Ask British education ministers what is needed to help children read better and you usually get a simple answer: "More phonics." For several years the method has been treated as a magic bullet. It has become the knee-jerk reaction to any of the recurring public panics about childhood illiteracy.
Of course phonics is crucial. If children cannot learn to turn the symbols on the page into sounds, they cannot read. It should be the foundation of literacy, and if children struggle with it they need all the support that can be provided.
But phonics is not the whole answer. Once a small child has mastered that decoding stage - as all but a few do - they are only at the beginning. There is still much to be done to turn them into fluent readers who can properly understand the sentences in front of them.
The report Teaching Reading in Europe is a timely guide about where teachers need to focus more attention if they want pupils to reach the next level (pages 4-7). Phonics is important, but the researchers found it was already widespread in the UK and elsewhere.
Where the work was really needed was in comprehension, helping pupils make sense of what they read. Perhaps surprisingly, that work was not just required in primary schools, but also in secondaries. Without comprehension, pupils cannot get to the important next stage: reading for pleasure.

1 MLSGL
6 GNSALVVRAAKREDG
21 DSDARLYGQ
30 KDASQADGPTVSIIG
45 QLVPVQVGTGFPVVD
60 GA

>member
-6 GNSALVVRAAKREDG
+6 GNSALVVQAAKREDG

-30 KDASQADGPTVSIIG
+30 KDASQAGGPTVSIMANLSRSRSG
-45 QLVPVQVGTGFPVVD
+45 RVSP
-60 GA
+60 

George W Bush famously said: "You teach a child to read, and he or her will be able to pass a literacy test." It was not just his clumsy grammar that made the quote amusing, but the stunted ambition. We are used to grander claims about how reading can open doors to new worlds, and allow us to see through each other's eyes.
Yet Bush's comment was prescient, in a way. Over the past decade, schools have got better and better at helping pupils pass literacy tests. They will no doubt get used to helping them pass the planned phonics tests, too.
In contrast, the proportion of young people who read for pleasure has fallen. That is not all the education system's fault - the competition for children's attention outside of schools has grown.
Yet it underlines how important it is to ensure that all pupils get the chance not just to read sentences out, but to understand them. The evidence from Europe shows we can do it - but the answer is no longer just "more phonics".